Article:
Thursday, June 10, 2021 | 4:00 PM EDT - 5:15 PM EDT
Zoom webinar | Gary Biehn, Ron Bracalente, Amy Celico, Linda Mysliwy Conlin
Small and medium-sized enterprises have provided crucial ballast to the U.S.-China bilateral relationship for decades. While the Biden administration’s “foreign policy for the middle class” is a departure in tone from President Trump’s “America First” rhetoric, we have not yet seen substantive changes in China trade policy. With tariffs remaining in place and the path forward for SMEs uncertain, what does the future hold?
On June 10, 2021, the National Committee on U.S.-China Relations, in partnership with the World Trade Centers Association, hosted a webinar with Amy Celico of Albright Stonebridge, and Gary Biehn, Ron Bracalente, and Linda Mysliwy Conlin of the World Trade Center of Greater Philadelphia, as they discussed the prospects for U.S.-China economic and trade relations.
Below are five key takeaways from the presentation:
- Amy Celico: The tariffs continue to intensify competition and contention between the United States and China, specifically on trade issues. While the tariffs are unlikely to be reduced or lifted soon, engagement from the Biden administration with its Chinese counterparts is a positive and important step forward.
- Linda Conlin: China is the fifth largest export sales market for businesses in the Greater Philadelphia area. Retaliatory tariffs from China, in addition to increased shipping and commodity costs, are hurting U.S. businesses, pushing them to look at other markets.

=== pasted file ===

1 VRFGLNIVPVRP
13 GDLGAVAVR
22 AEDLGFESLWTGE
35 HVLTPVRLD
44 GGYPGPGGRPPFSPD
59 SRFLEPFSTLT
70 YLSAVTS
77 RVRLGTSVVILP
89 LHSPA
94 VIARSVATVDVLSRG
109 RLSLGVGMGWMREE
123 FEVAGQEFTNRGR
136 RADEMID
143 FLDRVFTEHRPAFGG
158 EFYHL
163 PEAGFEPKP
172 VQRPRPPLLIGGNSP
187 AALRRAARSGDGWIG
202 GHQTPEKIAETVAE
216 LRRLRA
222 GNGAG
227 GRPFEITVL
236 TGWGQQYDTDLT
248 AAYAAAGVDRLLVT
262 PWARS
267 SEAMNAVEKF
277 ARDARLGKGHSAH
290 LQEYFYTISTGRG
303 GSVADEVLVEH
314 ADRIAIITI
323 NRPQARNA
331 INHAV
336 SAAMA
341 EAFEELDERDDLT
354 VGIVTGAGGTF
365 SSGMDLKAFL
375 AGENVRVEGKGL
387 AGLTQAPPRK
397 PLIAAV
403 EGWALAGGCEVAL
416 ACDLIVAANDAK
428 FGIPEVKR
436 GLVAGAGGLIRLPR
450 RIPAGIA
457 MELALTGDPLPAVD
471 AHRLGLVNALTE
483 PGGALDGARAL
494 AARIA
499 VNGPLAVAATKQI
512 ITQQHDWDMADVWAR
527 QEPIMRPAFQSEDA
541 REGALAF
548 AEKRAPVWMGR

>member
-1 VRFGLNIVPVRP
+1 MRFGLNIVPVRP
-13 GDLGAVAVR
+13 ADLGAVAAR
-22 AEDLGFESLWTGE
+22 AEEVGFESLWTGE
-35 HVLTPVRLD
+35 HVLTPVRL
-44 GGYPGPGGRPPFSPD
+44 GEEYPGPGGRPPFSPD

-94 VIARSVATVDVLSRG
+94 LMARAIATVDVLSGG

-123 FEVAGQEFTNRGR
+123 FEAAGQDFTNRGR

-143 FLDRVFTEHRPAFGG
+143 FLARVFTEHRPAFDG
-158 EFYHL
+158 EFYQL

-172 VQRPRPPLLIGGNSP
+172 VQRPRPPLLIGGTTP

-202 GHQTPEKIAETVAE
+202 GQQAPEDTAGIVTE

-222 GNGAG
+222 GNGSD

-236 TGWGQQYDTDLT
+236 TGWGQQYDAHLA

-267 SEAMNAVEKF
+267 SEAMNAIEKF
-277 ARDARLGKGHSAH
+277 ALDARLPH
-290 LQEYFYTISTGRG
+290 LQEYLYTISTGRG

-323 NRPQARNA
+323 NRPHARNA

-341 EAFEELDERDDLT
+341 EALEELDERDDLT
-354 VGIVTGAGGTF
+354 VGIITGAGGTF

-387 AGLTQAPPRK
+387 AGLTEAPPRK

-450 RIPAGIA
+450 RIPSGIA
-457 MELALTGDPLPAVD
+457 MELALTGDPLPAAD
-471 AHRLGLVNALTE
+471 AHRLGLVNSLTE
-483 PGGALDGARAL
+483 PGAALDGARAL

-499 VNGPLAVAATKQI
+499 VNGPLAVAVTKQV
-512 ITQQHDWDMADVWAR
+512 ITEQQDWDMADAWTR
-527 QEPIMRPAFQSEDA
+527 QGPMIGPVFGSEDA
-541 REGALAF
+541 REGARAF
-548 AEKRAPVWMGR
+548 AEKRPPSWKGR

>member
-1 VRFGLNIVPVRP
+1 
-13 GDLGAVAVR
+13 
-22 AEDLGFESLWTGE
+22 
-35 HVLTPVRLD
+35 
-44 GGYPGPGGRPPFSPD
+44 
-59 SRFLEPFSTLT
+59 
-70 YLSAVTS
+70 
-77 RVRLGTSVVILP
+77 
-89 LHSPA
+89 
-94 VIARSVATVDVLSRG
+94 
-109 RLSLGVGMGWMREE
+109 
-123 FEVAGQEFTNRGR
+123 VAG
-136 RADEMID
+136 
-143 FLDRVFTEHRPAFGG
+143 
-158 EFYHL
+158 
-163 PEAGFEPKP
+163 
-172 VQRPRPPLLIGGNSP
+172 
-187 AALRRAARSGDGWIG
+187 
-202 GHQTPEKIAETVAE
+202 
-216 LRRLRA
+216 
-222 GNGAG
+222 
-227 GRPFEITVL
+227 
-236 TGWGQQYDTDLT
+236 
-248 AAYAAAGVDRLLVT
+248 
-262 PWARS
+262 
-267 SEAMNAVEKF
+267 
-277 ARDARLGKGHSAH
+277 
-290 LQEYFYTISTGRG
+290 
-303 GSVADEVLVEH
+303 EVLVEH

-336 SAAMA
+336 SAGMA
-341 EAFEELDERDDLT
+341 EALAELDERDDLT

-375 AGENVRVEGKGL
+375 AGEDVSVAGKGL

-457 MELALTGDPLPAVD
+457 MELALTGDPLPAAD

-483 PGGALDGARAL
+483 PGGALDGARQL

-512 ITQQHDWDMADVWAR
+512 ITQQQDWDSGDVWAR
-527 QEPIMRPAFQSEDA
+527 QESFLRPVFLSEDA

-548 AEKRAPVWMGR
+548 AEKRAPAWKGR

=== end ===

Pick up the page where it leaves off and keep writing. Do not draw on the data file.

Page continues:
- Gary Biehn: People-to-people relationships are the foundation of U.S.-China business ties, and businesses are increasingly pursuing China as a marketplace. Businesses with existing ties in China will likely continue these relationships, but it is now challenging for new companies to enter the Chinese market.
- Ron Bracalente: U.S. businesses have benefited from visiting China to meet with local clients and interact with and learn about the market. The business relationships that have been cultivated in China over the past decades are indispensable, with significant benefits and opportunities for both countries.
- Amy Celico: The recent executive orders demonstrate a tough-on-China stance for trade and investment. While the Biden administration is still formulating its China policy, small and medium enterprises should speak up against policies that undermine their competitiveness.
Gary Biehn is chair of the board of the World Trade Center of Greater Philadelphia and partner and chair of the China Business Group and International Group at White and Williams LLP. He assists clients with strategic partnerships and business opportunities in China and Europe, representing public and privately held companies, including cultural and educational institutions, manufacturers, distributors, engineering firms, and technology and energy companies and vendors. Mr. Biehn works closely with White and Williams’ law firm alliances in Philadelphia’s sister city, Tianjin, China, and throughout China, as well as advisors in China and Europe, to assist businesses in forming partnerships and pursuing business opportunities in those regions. He also advises clients on U.S. and international tax and regulatory compliance, as well as internet regulation issues such as privacy, security and fair trade practices. Mr. Biehn received his bachelor’s degree from Temple University and his law degree from Duke University.